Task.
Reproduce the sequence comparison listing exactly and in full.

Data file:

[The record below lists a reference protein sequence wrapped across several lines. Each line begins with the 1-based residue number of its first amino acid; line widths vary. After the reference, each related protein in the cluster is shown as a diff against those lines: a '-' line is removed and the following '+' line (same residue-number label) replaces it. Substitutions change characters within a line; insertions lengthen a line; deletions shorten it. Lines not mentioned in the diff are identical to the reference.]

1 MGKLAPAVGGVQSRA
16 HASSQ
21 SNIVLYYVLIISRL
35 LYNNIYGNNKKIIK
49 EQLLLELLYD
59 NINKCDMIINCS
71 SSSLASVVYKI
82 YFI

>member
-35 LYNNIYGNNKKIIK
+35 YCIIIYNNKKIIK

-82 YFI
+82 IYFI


[The record below lists a reference protein sequence wrapped across several lines. Each line begins with the 1-based residue number of its first amino acid; line widths vary. After the reference, each related protein in the cluster is shown as a diff against those lines: a '-' line is removed and the following '+' line (same residue-number label) replaces it. Substitutions change characters within a line; insertions lengthen a line; deletions shorten it. Lines not mentioned in the diff are identical to the reference.]

1 MGKLAPAVGGVQSRA
16 HASSQ
21 SNIVLYYVLIISRL
35 LYNNIYGNNKKIIK
49 EQLLLELLYD
59 NINKCDMIINCS
71 SSSLASVVYKI
82 YFI

>member
-35 LYNNIYGNNKKIIK
+35 YCIIIYNNKKIIK

-82 YFI
+82 IYFI